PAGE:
"Education and educational institutions spread across the country to towns and villages. In 1975, education and daily meals for every child, from kindergarten to eighth grade became free. A number of Iranian universities, including Aryamehr Technological University (now Sharif) and Pahlavi University in Shiraz were able to compete with the best institutions in developed countries. Nearly 60 thousand Iranian students were studying in some of the best universities in the West. By 1976, Iran had become the first nation among the countries of the “South” to reverse the brain-drain, providing what was necessary to make a qualitative leap in science and technology.
"-Iran’s economy and society became outstanding models of development, with its income per capita that was less than $100 back in the 40′s, jumping to $2400 in 1978.
"-Land Reform freed the farmers from the yoke of landowners; every farmer became a land-owner, able to farm and join cooperatives.
"-In 1963, Sepah-e-Danesh (Education Corps) was established, and in 1964 and 1965 respectively, Sepah-e-Behdasht (Health Corps) and Sepah-e-Tarvij-va-Abadani (Reconstruction and Development Corps) were created to serve in small towns and villages.
"-In 1965, the citizens themselves established Arbitration Councils and Houses of Justice to adjudicate problems.
"-According to a newly passed law in 1975, the Iranian government was mandated to provide every Iranian social security benefits. The same year, workers gained the right to buy shares in large industrial plants.
"-In 1975, pregnant women and children under the age of two received qualified to receive food and nutritional assistance.
"-Unlike the Consortium Agreement of 1954, when Iran’s oil had not yet become truly nationalized, in 1973, the nationalization of oil became a reality. With Mohammad Reza Shah’s direct involvement, Iran’s government annulled the 1954 agreement and signed a new one to buy and sell oil with the Consortium’s individual members. The National Iranian Oil Company took complete control of the country’s production, exploration, exports, and marketing of oil. Iran also gained total ownership of its oil reserves. Member countries of the Consortium became Iran’s premier oil customers. In reality, with the signing of the new agreement, Iran attained its goal of nationalization of oil.
"-Iran began to export natural gas to Europe by completing a pipeline and developing its natural gas industry. Had Iran been able to complete its petrochemical industry, it would have become one of the world’s major petrochemical centers a long time ago.
"-In 1974, Iran launched its peaceful nuclear program to produce nuclear energy. Had the project continued, Iran could have had three German and French-built nuclear power plants by 1980-81.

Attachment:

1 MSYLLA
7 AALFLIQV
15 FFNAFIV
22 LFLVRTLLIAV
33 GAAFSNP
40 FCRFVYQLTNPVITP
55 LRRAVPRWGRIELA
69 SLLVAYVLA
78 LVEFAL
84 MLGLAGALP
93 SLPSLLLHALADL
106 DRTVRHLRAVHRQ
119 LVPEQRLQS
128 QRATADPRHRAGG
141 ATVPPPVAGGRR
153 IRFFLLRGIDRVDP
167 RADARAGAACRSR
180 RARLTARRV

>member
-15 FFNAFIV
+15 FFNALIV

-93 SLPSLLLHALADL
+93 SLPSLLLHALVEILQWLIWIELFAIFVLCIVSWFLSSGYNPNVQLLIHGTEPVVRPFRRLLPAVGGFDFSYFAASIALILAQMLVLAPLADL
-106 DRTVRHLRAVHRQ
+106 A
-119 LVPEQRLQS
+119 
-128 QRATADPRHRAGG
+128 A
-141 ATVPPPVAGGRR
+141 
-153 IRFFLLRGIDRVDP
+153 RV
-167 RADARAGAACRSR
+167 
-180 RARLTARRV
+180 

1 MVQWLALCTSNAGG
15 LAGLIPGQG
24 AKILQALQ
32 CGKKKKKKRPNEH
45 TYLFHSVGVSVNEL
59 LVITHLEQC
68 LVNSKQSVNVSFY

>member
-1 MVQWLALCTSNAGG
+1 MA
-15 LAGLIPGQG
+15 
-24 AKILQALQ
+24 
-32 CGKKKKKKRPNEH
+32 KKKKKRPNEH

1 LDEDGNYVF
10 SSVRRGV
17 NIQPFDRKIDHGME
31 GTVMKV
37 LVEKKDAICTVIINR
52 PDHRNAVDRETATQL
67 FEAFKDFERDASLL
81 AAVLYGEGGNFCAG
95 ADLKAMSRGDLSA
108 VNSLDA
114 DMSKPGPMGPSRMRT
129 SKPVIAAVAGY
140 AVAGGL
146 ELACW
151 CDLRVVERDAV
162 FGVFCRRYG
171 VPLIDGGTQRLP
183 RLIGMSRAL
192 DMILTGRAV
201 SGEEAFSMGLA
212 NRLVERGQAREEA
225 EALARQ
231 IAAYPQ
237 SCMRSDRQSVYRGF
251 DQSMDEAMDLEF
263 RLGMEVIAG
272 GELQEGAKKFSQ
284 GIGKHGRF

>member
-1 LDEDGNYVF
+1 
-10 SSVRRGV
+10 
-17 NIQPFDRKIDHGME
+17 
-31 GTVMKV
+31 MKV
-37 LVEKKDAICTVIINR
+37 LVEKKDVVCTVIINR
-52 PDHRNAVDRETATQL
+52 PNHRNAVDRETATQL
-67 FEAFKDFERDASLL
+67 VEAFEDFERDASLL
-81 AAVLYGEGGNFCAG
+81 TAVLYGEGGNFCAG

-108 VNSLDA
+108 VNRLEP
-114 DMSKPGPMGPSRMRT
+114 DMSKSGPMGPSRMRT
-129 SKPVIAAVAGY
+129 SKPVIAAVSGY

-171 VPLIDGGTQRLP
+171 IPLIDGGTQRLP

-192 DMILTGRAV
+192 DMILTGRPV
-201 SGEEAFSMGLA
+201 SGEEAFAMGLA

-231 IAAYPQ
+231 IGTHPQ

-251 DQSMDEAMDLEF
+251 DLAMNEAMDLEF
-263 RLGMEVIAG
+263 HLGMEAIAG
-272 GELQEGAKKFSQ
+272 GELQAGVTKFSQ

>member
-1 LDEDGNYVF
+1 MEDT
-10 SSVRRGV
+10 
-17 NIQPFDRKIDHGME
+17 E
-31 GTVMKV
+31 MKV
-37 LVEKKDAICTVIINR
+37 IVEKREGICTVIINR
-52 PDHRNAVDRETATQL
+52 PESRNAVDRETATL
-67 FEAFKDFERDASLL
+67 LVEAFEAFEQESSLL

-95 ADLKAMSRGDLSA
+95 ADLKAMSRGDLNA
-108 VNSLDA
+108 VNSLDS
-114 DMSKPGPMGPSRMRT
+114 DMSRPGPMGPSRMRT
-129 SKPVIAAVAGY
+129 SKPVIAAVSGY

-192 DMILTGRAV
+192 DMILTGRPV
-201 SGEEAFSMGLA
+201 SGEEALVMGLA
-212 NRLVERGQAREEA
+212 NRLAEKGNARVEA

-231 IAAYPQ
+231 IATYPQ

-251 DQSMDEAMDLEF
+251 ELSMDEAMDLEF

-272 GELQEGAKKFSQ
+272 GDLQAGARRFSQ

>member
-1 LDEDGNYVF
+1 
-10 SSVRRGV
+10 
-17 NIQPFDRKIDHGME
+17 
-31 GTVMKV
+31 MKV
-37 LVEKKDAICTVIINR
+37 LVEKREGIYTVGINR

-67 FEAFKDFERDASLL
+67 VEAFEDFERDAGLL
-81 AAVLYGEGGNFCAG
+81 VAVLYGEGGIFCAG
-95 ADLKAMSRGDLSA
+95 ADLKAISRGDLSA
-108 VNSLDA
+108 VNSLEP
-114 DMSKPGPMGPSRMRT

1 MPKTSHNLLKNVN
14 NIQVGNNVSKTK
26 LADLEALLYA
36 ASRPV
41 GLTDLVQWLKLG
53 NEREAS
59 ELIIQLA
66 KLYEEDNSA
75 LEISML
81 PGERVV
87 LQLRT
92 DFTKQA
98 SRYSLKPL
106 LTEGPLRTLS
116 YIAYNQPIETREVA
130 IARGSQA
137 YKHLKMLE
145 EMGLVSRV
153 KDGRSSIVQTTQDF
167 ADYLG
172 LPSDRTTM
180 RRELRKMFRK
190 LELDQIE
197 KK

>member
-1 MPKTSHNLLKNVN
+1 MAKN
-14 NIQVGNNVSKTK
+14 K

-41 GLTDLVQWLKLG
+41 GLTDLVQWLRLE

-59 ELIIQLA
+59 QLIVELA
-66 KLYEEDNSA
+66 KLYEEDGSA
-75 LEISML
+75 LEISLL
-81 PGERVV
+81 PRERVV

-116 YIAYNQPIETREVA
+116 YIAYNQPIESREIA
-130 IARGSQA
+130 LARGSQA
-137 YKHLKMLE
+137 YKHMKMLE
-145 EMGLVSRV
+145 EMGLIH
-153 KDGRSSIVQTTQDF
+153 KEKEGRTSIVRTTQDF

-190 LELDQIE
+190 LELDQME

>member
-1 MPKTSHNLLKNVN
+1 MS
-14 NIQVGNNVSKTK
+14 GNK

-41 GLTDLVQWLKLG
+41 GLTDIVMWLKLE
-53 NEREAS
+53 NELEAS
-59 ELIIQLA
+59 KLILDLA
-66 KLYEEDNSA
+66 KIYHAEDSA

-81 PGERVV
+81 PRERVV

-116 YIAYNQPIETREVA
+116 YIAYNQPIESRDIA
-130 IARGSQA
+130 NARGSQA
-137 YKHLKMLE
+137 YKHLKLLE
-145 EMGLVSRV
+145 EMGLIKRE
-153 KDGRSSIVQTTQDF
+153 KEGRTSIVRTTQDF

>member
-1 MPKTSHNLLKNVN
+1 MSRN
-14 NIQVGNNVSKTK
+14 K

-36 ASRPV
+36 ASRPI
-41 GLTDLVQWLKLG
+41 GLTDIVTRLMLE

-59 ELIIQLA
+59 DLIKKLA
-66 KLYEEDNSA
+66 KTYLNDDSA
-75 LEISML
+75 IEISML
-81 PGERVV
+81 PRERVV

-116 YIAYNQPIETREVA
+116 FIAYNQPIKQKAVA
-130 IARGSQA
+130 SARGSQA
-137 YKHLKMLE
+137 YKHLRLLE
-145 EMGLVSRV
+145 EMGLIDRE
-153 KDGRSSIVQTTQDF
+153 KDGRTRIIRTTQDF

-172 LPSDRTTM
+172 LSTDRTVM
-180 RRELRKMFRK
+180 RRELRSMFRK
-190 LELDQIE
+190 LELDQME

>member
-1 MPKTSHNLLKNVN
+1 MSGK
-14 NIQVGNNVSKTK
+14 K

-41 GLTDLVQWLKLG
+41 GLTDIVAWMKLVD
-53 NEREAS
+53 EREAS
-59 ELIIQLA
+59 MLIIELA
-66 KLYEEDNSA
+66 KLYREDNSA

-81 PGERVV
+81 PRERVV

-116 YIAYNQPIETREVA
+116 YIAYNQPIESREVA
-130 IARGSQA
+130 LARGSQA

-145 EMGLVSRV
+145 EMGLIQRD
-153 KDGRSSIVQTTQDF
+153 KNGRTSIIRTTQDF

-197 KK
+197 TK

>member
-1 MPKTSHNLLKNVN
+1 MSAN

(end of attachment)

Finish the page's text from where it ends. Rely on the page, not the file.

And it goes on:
"-New industries, including steel-mills, machine-tool factories, and tractor manufacturing plants were built during that period by taking advantage of prudent and balanced relationships with the Eastern Bloc as well as the West.
"-In the areas of environmental preservation, from water resources and forests to plants and animals, Iran had become on par with advanced nations.
"-With its important strategic situation, Iran was striving to act as a bridge that would bring diverse cultures and nationalities together. Along the same lines, Iran pursued a series of cultural programs that included Shiraz Art Festival, Isfahan Folklore Festival, Toos Festival, as well as the establishment of new museums, and the promotion of music, cinema, and other visual arts. New theaters and cultural centers, government-run or private, were opening with increasing frequency. The first seminar on the “Dialogue of Civilizations” got underway in Tehran in 1978."
|In 1971 Iran celebrated 2,500 years of Monarchy.|
"No mass graves trailed the Shah when he finally quit the country in January, 1979. No 'death caravans' haunted his memory. Tehran produced no equivalent of Buenos Aires' Plaza de Mayo where 'grandmas' gather every Sunday to reclaim news of their missing children. To be sure the military courts were quick to mete out death sentences. But the practice of royal pardon was abundantly resorted to. The sentences were systematically commuted or annulled.
"Some viewed this practice as a gimmick to earn political capital but be it as it may, few now dispute the fact that the Shah was averse to cruelty or execution. He even stayed Khomeini's execution in 1964.
"The overall number of executions by the military tribunals, including those occasioned by drug related offenses, after drug smuggling and distribution became a capital offense, were estimated at around 350 cases in a 25-year period. The USA has more than this and Iran currently has close to 200 a year, including teen-agers of both genders, which contravenes all laws and even Iran's own.
"Figured among them were a few prisoners of conscience including some twenty-five ring-leaders of the military wing of the Communist party of Iran. Their crime, leading to execution, was to have been mesmerized by Stalinist Russia. The rest of the six hundred communist officers arrested in nineteen fifties - as indeed the bulk of other political prisoners - were rehabilitated, many were co-opted into the Shah's administration."
|Iran's future: It will be bright and Monarchical.|